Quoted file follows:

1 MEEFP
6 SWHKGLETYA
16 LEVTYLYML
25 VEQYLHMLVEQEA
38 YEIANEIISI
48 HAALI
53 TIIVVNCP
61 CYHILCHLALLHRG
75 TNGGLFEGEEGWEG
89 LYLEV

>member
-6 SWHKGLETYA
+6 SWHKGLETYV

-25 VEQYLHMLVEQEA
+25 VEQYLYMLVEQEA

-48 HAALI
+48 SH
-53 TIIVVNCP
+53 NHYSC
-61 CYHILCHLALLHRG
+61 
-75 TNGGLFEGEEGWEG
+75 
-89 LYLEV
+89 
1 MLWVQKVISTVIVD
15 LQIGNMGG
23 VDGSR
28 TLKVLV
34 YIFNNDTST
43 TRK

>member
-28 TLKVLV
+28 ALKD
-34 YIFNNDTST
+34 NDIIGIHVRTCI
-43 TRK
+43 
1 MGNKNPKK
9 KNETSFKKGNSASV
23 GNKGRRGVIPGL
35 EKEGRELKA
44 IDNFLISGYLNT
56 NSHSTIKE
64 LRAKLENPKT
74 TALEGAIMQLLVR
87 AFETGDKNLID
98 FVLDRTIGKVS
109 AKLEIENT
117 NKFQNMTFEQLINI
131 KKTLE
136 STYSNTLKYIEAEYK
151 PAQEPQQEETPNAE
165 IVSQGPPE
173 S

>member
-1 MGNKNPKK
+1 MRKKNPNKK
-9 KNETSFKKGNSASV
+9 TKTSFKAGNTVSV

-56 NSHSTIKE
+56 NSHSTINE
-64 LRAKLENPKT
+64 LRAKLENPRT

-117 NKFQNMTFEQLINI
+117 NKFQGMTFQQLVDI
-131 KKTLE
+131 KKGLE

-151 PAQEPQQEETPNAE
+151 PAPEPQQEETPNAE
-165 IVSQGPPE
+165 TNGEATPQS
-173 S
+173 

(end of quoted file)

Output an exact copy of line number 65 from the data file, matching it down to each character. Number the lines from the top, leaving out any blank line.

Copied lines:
-117 NKFQNMTFEQLINI